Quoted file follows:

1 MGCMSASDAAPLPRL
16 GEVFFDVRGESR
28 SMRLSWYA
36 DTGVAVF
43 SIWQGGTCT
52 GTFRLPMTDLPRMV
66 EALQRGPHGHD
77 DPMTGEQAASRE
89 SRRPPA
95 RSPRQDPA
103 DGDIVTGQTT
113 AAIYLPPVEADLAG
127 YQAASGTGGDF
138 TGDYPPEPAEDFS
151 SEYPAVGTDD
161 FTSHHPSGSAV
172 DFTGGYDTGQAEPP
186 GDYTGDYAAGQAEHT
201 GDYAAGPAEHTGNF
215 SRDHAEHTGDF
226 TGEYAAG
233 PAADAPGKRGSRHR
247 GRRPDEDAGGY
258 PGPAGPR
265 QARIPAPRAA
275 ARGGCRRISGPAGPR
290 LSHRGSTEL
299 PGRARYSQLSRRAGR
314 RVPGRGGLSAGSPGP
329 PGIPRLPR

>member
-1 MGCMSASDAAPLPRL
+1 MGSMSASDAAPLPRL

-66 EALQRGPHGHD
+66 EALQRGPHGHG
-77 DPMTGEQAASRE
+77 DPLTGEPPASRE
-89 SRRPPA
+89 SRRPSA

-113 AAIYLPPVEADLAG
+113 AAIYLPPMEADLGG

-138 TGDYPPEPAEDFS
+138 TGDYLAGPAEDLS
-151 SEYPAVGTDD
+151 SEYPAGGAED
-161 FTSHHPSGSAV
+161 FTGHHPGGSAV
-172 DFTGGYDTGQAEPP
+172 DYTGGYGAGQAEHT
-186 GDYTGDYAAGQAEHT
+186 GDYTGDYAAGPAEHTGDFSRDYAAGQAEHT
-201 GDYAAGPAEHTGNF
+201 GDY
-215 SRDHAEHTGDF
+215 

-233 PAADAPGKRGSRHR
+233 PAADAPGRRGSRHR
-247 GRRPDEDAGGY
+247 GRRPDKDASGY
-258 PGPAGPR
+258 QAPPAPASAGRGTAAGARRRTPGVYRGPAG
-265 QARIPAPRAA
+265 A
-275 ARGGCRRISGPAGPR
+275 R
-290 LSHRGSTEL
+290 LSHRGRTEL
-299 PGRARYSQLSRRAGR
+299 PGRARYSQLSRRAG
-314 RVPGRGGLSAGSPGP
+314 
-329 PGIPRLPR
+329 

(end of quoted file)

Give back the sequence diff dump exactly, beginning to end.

1 MGCMSASDAAPLPRL
16 GEVFFDVRGESR
28 SMRLSWYA
36 DTGVAVF
43 SIWQGGTCT
52 GTFRLPMTDLPRMV
66 EALQRGPHGHD
77 DPMTGEQAASRE
89 SRRPPA
95 RSPRQDPA
103 DGDIVTGQTT
113 AAIYLPPVEADLAG
127 YQAASGTGGDF
138 TGDYPPEPAEDFS
151 SEYPAVGTDD
161 FTSHHPSGSAV
172 DFTGGYDTGQAEPP
186 GDYTGDYAAGQAEHT
201 GDYAAGPAEHTGNF
215 SRDHAEHTGDF
226 TGEYAAG
233 PAADAPGKRGSRHR
247 GRRPDEDAGGY
258 PGPAGPR
265 QARIPAPRAA
275 ARGGCRRISGPAGPR
290 LSHRGSTEL
299 PGRARYSQLSRRAGR
314 RVPGRGGLSAGSPGP
329 PGIPRLPR

>member
-1 MGCMSASDAAPLPRL
+1 MGSMSASDAAPLPRL

-66 EALQRGPHGHD
+66 EALQRGPHGHG
-77 DPMTGEQAASRE
+77 DPLTGEPPASRE
-89 SRRPPA
+89 SRRPSA

-113 AAIYLPPVEADLAG
+113 AAIYLPPMEADLGG

-138 TGDYPPEPAEDFS
+138 TGDYLAGPAEDLS
-151 SEYPAVGTDD
+151 SEYPAGGAED
-161 FTSHHPSGSAV
+161 FTGHHPGGSAV
-172 DFTGGYDTGQAEPP
+172 DYTGGYGAGQAEHT
-186 GDYTGDYAAGQAEHT
+186 GDYTGDYAAGPAEHTGDFSRDYAAGQAEHT
-201 GDYAAGPAEHTGNF
+201 GDY
-215 SRDHAEHTGDF
+215 

-233 PAADAPGKRGSRHR
+233 PAADAPGRRGSRHR
-247 GRRPDEDAGGY
+247 GRRPDKDASGY
-258 PGPAGPR
+258 QAPPAPASAGRGTAAGARRRTPGVYRGPAG
-265 QARIPAPRAA
+265 A
-275 ARGGCRRISGPAGPR
+275 R
-290 LSHRGSTEL
+290 LSHRGRTEL
-299 PGRARYSQLSRRAGR
+299 PGRARYSQLSRRAG
-314 RVPGRGGLSAGSPGP
+314 
-329 PGIPRLPR
+329 